We get another parallel here—a chilling one, where the film cuts from the man hammering away at the chopping block where Anne will lose her head to Henry, pressed up against the grating of his palace window, rhythmically tapping, impatient for the act to be done, the barbaric act he has put into motion.
Henry VIII: “Consider it [marrying for a fourth time]? I would consider it a victory of optimism over experience!”
Poor Jane Seymour is dispatched with quickly, as she was in real life, and the largest portion of the movie deals with Henry’s fifth wife, Katherine Howard (Binnie Barnes). Fifth chronologically, she is second of the ambitious schemers, Boleyn being the first. She manipulates her way into Henry’s favor, secures herself the queenhood, but continues to carry on with Culpepper, to the detriment of everyone.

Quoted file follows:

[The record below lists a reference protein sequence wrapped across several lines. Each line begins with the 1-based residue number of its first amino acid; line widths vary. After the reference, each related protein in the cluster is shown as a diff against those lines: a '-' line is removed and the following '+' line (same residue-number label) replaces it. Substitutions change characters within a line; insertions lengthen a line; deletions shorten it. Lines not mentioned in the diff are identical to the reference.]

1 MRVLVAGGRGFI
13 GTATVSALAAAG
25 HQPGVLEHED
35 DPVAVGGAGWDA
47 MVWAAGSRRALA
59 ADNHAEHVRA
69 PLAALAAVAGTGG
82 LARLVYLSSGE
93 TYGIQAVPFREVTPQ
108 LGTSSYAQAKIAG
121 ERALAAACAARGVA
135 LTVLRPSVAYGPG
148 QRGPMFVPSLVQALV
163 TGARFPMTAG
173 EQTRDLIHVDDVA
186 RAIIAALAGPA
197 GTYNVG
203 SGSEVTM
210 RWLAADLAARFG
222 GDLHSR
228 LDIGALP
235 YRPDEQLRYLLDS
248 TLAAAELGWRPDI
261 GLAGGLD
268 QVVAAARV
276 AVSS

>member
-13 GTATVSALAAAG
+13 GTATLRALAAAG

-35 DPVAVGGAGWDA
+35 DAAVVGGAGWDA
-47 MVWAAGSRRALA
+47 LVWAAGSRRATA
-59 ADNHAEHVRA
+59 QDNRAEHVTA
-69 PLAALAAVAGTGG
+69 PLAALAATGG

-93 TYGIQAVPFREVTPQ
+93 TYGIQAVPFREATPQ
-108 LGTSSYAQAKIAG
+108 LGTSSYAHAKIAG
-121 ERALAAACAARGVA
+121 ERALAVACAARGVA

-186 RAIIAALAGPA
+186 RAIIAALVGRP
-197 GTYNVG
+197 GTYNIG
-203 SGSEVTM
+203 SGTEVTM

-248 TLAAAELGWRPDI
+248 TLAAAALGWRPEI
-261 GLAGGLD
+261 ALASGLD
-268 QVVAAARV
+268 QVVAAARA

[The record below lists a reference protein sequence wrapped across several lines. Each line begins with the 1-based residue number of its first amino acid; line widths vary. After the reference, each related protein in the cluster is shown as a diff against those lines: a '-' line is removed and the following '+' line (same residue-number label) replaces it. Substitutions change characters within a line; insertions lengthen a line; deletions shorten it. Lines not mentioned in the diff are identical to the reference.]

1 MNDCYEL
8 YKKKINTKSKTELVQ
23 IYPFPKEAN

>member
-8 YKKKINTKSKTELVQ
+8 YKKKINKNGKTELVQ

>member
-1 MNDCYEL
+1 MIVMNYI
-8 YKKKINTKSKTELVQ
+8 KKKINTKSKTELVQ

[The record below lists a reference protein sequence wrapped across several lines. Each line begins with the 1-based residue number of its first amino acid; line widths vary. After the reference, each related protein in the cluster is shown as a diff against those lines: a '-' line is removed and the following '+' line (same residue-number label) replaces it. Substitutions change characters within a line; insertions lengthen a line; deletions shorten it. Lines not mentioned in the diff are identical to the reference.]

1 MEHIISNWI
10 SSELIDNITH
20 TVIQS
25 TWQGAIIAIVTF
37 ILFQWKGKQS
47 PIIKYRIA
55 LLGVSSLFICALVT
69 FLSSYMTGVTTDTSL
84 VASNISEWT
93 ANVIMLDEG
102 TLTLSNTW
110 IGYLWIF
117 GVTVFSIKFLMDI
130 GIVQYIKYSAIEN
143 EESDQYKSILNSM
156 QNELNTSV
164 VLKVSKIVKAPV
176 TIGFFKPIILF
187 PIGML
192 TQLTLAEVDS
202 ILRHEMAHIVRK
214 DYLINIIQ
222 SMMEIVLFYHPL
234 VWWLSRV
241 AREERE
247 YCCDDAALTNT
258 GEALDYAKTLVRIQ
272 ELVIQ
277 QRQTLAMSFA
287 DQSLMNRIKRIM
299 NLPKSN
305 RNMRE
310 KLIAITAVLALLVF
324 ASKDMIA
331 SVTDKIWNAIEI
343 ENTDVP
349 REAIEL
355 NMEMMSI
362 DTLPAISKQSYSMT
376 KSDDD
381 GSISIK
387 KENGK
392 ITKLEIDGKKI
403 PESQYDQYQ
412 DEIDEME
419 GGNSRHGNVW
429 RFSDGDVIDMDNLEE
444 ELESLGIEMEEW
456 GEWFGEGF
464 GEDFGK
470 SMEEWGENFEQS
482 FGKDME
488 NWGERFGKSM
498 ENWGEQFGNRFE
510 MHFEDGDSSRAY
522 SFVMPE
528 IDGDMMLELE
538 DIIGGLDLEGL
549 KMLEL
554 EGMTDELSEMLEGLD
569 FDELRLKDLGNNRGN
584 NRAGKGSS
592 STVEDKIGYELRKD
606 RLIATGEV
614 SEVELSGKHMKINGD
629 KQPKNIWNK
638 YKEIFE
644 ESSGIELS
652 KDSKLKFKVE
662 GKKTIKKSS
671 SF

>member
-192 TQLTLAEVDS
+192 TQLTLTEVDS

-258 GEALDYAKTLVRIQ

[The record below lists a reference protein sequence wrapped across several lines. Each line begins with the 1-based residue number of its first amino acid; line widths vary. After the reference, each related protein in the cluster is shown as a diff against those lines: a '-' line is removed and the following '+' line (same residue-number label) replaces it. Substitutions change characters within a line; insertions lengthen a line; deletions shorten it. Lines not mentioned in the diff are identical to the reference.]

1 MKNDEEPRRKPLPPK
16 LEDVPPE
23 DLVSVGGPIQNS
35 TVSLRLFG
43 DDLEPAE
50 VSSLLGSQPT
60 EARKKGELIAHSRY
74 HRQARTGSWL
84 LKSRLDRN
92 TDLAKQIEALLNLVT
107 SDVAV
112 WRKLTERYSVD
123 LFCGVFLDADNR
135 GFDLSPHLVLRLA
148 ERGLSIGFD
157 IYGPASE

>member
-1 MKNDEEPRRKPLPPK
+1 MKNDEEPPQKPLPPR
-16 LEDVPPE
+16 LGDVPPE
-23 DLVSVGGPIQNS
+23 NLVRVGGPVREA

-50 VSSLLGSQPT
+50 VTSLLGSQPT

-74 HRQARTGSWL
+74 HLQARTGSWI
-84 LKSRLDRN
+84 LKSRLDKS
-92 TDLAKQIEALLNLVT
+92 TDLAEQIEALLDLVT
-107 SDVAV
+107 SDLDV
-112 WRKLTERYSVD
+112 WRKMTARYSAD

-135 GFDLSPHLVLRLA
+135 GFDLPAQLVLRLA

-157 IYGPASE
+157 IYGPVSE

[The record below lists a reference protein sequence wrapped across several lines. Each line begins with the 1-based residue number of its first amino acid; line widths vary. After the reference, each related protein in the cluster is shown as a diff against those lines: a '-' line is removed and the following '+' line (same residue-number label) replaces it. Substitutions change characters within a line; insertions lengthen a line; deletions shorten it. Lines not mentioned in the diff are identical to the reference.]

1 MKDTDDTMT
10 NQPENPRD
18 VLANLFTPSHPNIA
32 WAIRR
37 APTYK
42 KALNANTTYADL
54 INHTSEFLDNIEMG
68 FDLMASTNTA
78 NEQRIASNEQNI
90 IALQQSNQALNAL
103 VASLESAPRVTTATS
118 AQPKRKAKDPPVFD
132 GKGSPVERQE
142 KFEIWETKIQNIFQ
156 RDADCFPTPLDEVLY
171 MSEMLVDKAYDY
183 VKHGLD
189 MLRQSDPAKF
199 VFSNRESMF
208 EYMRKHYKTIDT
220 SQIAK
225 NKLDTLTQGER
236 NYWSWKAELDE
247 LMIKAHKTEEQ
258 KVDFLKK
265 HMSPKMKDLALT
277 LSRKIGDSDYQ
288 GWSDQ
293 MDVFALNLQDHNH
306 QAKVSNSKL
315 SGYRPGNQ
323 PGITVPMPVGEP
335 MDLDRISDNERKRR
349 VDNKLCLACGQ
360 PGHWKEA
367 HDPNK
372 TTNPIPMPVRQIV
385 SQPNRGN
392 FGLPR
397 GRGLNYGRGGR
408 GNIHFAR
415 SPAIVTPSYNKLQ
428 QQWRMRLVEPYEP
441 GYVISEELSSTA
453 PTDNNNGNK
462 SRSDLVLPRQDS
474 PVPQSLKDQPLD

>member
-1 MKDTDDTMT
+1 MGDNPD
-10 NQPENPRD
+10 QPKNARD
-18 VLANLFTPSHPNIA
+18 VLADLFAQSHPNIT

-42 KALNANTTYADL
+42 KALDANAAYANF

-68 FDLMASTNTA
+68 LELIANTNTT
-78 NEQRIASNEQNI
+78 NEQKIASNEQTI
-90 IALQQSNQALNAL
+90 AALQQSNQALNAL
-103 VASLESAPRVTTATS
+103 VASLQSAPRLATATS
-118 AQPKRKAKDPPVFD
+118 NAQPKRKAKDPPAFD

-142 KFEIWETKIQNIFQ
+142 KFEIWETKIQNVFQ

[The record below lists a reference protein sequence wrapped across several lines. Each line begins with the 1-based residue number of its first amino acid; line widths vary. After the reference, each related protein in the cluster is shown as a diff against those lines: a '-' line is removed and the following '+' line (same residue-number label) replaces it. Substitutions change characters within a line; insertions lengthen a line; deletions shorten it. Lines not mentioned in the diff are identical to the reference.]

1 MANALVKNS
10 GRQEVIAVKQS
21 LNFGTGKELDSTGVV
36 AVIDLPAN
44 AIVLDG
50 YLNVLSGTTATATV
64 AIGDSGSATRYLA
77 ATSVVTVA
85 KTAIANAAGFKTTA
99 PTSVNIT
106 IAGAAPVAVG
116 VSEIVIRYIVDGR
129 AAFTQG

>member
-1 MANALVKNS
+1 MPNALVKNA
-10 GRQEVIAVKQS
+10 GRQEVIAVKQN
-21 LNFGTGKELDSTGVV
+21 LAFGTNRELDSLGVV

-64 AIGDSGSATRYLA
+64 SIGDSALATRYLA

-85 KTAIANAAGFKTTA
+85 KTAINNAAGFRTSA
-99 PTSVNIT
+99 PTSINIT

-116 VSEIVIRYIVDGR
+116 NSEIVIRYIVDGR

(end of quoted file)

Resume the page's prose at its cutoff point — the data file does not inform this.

My favorite of the wives is the fourth, Anne of Cleves, the oddest of odd ducks, an awkward but intelligent German noblewoman who agrees to be married to the great king, but then talks him out of consummating it, ensuring herself a favorable annulment settlement and status as the “King’s Beloved Sister” that she would retain for her natural life. The scene where Henry and Anne spend their wedding night playing cards is a classic—she beats him soundly, and Henry stalks out of the chamber, where multiple noblemen and statesmen are waiting to hear of the de-virgining, and are instead met with the interrogation, “Anybody got some money? Somebody get some money!” Anne turns out, improbably, to be a confidant for Henry. It can’t be an accident that this great role went to Elsa Lanchester, Laughton’s wife (and future Bride of Frankenstein).